I worked in MTV Philippines from 2004 to 2006 as Communications and Press Executive and returned in 2007 to 2008 as Head of Artist and Media Relations. While it felt like I was there for much longer time than that, in reality, I was really just a speck in the history of MTV Philippines. Many people have been part of the legacy: from VJs to employees, crew members and freelancers, working at MTV was more than just a job for all of us—it was a time in our lives when we were part of something larger than life. (The continuation + photos after the jump!)

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Superhero series: KYTHE

Today I want to talk about an organization called KYTHE. I’ve been hearing about Kythe since my college days, but I never got around to joining. I’m thankful that I finally had a chance to be a Kythe volunteer last weekend when my family decided to spend a morning at the National Children’s Hospital cancer ward as volunteer play buddies.

Kythe is an organization that aims to help alleviate the anxiety of pediatric patients and their families by uplifting their spirits and strengthening hope. Their slogan–“Because children should be flying kits, not fighting cancer”–says a lot about the heart behind the foundation. They have a lot of programs (they’ve been around since the early ’90s) and they serve several hospitals, making it a good organization to join if you have a heart for children and you’re looking for an opportunity to serve as a volunteer.

Last Saturday at National Children’s Hospital, a child went up to me and grabbed my hand and asked me what my name was. The boy’s name is Macmac, and he has leukemia. He also has the brightest eyes and one of the biggest smiles I’ve ever seen:

He says he’s been in and out of the hospital for years. He’s originally from Bicol, but moved to Manila with his family for his treatments. He’s friendly, funny, and full of life. Because he’s been in and out of there, he knows a lot of the patients and he knows his way around the hospital (he gave me a mini-tour of sorts!). During the time we spent together, we read books, answered word puzzles, played board games with his fellow patients, and spotted the tallest buildings that we could see from the hospital window. I watched him happily wolf down his Jollibee Chickenjoy and Spaghetti meal (we both agreed that between the two, we liked the Chickenjoy more). I wish I could’ve spent more time with him, but when it was time to go, I took a photo of him, and he insisted on taking a photo of me. I said a prayer for him and we hugged each other tight, and then he waved goodbye as he went back to reading his new books.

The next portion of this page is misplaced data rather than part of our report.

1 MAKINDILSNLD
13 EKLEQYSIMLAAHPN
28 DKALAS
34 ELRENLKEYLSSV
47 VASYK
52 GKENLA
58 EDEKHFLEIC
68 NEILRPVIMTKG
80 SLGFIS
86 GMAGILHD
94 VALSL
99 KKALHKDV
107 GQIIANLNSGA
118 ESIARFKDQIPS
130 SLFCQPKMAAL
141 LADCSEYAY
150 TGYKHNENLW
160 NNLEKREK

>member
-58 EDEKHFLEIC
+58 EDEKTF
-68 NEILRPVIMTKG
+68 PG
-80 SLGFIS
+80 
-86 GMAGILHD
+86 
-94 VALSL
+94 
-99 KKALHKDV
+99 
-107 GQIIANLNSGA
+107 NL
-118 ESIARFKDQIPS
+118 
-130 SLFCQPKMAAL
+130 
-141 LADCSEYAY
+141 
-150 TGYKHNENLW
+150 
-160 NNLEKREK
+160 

Meanwhile, not all children are as fortunate to have the energy of Macmac. A lot of the other children in the ward were extremely weak and could barely speak or move. There was one boy who was happily playing a board game with us, but later on in the hour, he was wailing in pain because his condition caused his knee to swell and the pain was nearly unbearable for him. His mother went out to call the nurse and the doctor, so we had to comfort and console him in the meantime. Unfortunately, as much as we wanted to help him at that moment, there wasn’t anything we could do but hug him and pray for him. And as he wailed and twisted in pain, I couldn’t help but feel a deep pain in my heart for this child.

During times like these, you realize that your own struggles are tiny compared to what other people are going through, and if you let it happen, your heart will grow as you learn that you are capable of loving more than you thought you could.

If you have some time and love to share, be a Kythe volunteer. For more information on Kythe and how to volunteer or support their projects, check out their website at http://www.kythe.org.

My 2009 :)

Where do I begin??? There’s so much to say about this Christmas season and this year as a whole–it’s hard to put into words! So in the meantime (once again), I’m going to have to leave you with photos. Lots of them! Hover over the photos for the captions.

Merry Christmas!!!

I’ll tell you more about Christmas 2009, but it deserves a much longer post. In the meantime…

Better late than never :)

Aww phooey. I missed a day on my 30-day blog challenge. To make up for it, I’m just going to have to post twice today!

Yesterday (Sunday) was truly a family day. First up, we had a lunch reunion with the our Claudio “superclan!”


It was great to see my second cousins again! After that, our sub-clan (is there such a term? I’m talking about our immediate relatives) went to Razon’s to have some halo-halo, then I capped the day off with church worship service and dinner with my mom.

Good times. I just wanted to take the time today to remember to be grateful for these times with loved ones. I tend to take them for granted sometimes, but I know there will come a time that I won’t see them as much as I do now. Whether one of us moves away, or one of us moves on, change is inevitable. My prayer is that I’ll remember to make the most out of these times together.